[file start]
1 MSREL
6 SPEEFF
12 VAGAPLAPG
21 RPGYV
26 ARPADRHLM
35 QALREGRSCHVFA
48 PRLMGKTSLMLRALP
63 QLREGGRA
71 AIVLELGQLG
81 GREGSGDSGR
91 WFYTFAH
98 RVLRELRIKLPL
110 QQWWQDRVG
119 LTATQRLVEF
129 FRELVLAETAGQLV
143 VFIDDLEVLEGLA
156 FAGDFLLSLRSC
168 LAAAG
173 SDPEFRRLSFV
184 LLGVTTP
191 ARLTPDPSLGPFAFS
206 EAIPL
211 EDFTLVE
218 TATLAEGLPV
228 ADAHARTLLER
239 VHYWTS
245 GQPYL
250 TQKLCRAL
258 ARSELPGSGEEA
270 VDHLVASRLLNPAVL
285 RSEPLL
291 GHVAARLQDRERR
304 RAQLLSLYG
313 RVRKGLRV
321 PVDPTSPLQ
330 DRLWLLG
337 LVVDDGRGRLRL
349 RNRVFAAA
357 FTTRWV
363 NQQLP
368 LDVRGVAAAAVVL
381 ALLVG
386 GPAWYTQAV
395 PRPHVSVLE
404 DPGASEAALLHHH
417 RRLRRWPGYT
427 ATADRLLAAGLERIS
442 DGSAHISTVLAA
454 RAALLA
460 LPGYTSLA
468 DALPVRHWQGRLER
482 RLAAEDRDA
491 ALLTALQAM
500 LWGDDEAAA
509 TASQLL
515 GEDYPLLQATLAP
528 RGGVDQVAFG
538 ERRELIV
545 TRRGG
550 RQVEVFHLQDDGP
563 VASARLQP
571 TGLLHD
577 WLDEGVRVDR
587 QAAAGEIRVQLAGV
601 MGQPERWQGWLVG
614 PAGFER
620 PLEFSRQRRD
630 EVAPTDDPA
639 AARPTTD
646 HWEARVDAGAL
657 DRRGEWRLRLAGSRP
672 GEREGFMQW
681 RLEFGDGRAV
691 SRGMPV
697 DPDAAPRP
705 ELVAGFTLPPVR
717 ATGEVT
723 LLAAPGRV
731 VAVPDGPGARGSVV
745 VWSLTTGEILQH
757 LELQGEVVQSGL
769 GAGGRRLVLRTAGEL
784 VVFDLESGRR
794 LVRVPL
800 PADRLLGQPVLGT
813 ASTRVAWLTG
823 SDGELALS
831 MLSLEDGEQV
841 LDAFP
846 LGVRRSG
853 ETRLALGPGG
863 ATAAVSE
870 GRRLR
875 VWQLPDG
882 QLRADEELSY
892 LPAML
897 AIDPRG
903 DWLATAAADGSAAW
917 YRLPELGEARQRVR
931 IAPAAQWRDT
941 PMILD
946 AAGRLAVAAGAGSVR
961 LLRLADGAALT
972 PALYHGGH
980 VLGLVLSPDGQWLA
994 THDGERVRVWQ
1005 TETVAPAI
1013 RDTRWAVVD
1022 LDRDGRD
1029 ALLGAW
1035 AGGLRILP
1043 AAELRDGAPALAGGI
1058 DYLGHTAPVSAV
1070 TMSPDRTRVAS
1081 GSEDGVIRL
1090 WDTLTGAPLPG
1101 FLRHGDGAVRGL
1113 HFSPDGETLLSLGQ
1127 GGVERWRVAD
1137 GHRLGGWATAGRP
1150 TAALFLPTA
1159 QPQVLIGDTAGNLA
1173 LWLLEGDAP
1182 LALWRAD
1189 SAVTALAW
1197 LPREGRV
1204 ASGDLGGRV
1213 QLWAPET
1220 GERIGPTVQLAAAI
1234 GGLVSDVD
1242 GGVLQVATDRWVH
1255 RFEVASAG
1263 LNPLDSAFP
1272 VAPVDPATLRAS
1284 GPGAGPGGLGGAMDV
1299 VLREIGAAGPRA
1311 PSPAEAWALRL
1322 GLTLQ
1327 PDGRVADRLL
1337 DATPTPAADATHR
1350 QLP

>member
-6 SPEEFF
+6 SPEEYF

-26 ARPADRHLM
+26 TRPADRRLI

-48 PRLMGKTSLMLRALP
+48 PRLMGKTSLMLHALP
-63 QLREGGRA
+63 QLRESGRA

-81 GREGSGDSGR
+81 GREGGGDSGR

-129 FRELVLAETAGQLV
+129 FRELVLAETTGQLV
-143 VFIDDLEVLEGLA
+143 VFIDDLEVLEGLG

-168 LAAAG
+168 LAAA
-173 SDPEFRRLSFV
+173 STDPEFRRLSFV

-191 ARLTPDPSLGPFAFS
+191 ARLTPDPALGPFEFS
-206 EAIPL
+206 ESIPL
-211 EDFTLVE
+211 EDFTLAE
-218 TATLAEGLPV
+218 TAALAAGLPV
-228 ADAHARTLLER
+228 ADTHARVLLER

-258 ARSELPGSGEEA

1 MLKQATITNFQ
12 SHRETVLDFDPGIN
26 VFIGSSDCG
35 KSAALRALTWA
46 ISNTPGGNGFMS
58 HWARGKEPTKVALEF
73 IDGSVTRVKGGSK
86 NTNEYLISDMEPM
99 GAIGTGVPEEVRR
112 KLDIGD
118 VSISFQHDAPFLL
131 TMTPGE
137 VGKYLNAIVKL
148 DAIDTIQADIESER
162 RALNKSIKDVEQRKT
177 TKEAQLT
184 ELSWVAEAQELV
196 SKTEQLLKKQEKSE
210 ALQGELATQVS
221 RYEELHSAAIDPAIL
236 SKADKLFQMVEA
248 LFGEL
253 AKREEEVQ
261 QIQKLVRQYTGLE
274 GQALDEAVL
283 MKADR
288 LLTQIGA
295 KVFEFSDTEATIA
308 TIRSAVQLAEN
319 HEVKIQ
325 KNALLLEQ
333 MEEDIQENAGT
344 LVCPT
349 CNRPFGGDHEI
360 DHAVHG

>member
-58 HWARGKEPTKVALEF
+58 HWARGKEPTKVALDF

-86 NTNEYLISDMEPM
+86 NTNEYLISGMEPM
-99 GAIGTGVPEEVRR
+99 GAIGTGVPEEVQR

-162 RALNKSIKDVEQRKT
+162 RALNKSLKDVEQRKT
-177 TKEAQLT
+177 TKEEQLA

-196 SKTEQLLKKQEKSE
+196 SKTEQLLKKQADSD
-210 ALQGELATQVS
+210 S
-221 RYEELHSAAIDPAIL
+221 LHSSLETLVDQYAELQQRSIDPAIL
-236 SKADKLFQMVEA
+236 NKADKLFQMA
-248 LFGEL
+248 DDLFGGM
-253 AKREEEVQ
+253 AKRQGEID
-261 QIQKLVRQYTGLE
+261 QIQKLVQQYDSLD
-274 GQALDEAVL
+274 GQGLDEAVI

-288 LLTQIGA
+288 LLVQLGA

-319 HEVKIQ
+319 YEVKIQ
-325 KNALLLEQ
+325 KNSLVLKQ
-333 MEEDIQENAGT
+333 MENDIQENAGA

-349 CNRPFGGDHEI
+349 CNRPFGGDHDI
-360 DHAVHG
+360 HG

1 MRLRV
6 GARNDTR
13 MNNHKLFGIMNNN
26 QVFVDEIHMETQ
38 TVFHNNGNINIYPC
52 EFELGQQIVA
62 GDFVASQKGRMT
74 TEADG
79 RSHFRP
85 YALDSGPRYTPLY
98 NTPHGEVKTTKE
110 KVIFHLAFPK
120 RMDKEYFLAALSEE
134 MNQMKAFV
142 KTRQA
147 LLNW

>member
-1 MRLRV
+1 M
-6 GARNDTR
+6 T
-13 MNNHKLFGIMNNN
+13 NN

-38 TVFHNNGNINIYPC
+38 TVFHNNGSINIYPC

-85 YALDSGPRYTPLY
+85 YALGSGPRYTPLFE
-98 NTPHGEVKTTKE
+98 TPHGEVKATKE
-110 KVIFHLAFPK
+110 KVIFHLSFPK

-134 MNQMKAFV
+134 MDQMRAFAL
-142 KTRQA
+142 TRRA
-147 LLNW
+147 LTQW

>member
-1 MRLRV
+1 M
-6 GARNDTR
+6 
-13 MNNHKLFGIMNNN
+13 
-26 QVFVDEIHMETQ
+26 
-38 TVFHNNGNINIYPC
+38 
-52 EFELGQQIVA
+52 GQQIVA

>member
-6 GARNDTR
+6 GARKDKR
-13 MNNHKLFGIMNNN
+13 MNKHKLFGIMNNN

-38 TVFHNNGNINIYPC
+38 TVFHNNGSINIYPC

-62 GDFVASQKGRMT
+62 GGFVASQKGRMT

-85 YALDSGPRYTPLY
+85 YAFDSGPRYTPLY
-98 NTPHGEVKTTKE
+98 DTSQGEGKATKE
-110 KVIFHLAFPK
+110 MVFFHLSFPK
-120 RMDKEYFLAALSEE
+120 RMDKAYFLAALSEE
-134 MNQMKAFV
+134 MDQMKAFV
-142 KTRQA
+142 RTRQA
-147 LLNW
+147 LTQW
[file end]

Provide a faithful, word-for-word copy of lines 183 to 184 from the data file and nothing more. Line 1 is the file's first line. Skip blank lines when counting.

131 TMTPGE
137 VGKYLNAIVKL